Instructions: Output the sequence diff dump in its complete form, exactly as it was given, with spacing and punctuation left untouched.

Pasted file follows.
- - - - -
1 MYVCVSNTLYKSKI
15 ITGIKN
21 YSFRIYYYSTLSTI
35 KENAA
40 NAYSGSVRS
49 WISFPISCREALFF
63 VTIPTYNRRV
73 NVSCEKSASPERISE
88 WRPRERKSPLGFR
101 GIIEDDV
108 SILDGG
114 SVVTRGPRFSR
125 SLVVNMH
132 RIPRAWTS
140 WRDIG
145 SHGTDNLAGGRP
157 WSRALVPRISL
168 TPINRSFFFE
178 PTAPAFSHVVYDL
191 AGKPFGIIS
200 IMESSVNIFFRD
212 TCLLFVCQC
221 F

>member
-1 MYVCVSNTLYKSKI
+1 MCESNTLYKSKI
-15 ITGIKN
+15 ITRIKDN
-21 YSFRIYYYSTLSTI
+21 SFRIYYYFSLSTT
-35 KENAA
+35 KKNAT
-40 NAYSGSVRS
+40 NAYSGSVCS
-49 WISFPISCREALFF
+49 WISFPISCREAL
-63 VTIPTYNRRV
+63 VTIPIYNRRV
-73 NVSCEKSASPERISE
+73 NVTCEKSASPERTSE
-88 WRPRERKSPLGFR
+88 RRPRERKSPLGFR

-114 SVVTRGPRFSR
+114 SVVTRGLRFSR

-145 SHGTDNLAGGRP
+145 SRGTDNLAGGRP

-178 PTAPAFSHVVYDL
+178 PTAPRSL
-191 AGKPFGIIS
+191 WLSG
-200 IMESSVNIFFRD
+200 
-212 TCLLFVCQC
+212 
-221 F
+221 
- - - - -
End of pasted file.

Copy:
1 MYVCVSNTLYKSKI
15 ITGIKN
21 YSFRIYYYSTLSTI
35 KENAA
40 NAYSGSVRS
49 WISFPISCREALFF
63 VTIPTYNRRV
73 NVSCEKSASPERISE
88 WRPRERKSPLGFR
101 GIIEDDV
108 SILDGG
114 SVVTRGPRFSR
125 SLVVNMH
132 RIPRAWTS
140 WRDIG
145 SHGTDNLAGGRP
157 WSRALVPRISL
168 TPINRSFFFE
178 PTAPAFSHVVYDL
191 AGKPFGIIS
200 IMESSVNIFFRD
212 TCLLFVCQC
221 F

>member
-1 MYVCVSNTLYKSKI
+1 MCESNTLYKSKI
-15 ITGIKN
+15 ITRIKDN
-21 YSFRIYYYSTLSTI
+21 SFRIYYYFSLSTT
-35 KENAA
+35 KKNAT
-40 NAYSGSVRS
+40 NAYSGSVCS
-49 WISFPISCREALFF
+49 WISFPISCREAL
-63 VTIPTYNRRV
+63 VTIPIYNRRV
-73 NVSCEKSASPERISE
+73 NVTCEKSASPERTSE
-88 WRPRERKSPLGFR
+88 RRPRERKSPLGFR

-114 SVVTRGPRFSR
+114 SVVTRGLRFSR

-145 SHGTDNLAGGRP
+145 SRGTDNLAGGRP

-178 PTAPAFSHVVYDL
+178 PTAPRSL
-191 AGKPFGIIS
+191 WLSG
-200 IMESSVNIFFRD
+200 
-212 TCLLFVCQC
+212 
-221 F
+221 